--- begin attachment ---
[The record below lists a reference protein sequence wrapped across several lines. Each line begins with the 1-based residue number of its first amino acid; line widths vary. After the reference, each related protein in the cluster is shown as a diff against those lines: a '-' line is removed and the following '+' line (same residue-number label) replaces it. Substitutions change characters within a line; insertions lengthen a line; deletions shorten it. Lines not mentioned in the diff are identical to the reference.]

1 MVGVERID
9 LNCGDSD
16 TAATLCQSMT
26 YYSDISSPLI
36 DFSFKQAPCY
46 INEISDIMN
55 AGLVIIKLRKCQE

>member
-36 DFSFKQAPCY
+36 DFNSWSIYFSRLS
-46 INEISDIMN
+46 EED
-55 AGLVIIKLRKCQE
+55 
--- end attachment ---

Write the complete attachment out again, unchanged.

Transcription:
[The record below lists a reference protein sequence wrapped across several lines. Each line begins with the 1-based residue number of its first amino acid; line widths vary. After the reference, each related protein in the cluster is shown as a diff against those lines: a '-' line is removed and the following '+' line (same residue-number label) replaces it. Substitutions change characters within a line; insertions lengthen a line; deletions shorten it. Lines not mentioned in the diff are identical to the reference.]

1 MVGVERID
9 LNCGDSD
16 TAATLCQSMT
26 YYSDISSPLI
36 DFSFKQAPCY
46 INEISDIMN
55 AGLVIIKLRKCQE

>member
-36 DFSFKQAPCY
+36 DFNSWSIYFSRLS
-46 INEISDIMN
+46 EED
-55 AGLVIIKLRKCQE
+55 